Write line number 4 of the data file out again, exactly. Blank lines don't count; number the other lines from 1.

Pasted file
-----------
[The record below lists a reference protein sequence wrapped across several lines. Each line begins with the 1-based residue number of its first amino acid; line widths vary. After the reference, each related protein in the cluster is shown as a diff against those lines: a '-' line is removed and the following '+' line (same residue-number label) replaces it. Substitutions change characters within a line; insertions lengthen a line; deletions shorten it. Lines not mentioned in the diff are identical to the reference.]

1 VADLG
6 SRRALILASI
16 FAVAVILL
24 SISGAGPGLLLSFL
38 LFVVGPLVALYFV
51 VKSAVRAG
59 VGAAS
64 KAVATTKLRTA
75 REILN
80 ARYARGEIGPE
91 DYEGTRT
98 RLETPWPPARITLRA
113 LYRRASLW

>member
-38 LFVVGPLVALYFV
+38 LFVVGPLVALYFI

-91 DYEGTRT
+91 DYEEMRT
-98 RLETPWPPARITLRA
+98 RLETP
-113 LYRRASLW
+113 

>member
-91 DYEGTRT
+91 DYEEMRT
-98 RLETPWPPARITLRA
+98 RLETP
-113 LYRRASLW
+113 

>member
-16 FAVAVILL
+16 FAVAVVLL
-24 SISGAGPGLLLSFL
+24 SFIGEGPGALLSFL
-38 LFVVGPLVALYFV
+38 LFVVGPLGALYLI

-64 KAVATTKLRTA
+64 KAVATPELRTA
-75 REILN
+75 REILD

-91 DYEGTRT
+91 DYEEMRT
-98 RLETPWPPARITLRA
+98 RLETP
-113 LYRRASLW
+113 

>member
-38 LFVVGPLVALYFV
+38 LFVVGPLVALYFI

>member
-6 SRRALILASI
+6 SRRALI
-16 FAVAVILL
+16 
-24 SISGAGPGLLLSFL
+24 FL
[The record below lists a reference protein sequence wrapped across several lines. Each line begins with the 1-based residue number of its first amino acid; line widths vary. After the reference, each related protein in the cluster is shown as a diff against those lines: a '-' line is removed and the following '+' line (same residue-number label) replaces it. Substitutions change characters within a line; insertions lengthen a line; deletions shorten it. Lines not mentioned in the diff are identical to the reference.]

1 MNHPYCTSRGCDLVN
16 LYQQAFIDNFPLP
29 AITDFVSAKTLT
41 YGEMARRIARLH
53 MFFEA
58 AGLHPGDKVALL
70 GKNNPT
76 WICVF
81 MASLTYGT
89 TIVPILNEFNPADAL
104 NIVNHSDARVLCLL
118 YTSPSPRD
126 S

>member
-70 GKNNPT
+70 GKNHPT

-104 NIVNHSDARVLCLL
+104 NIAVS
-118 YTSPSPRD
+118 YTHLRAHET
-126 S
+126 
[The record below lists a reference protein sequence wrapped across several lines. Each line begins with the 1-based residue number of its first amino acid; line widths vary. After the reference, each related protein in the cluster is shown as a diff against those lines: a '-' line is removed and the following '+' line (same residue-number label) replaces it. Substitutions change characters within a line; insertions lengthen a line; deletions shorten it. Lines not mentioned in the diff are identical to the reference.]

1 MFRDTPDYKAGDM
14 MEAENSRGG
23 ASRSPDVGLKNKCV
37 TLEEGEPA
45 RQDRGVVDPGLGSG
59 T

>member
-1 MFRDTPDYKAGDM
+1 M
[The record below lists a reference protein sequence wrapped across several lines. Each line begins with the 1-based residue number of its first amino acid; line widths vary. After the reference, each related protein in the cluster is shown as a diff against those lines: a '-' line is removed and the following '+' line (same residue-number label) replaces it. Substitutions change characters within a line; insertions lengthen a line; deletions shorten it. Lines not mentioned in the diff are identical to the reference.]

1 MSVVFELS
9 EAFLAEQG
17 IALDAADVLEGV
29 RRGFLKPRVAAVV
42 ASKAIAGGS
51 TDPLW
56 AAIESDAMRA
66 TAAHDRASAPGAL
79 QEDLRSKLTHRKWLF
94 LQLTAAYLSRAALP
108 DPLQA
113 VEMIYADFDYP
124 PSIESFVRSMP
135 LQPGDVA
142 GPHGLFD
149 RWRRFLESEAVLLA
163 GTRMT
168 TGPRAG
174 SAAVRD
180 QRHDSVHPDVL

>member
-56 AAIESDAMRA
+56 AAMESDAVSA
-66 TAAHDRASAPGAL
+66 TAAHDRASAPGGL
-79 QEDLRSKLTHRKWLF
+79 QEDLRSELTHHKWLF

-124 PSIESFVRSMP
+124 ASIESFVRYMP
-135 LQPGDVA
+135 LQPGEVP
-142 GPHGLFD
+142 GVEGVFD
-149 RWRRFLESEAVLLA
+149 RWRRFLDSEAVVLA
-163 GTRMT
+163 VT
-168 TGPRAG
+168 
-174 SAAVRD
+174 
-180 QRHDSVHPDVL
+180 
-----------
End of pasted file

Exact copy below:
16 FAVAVILL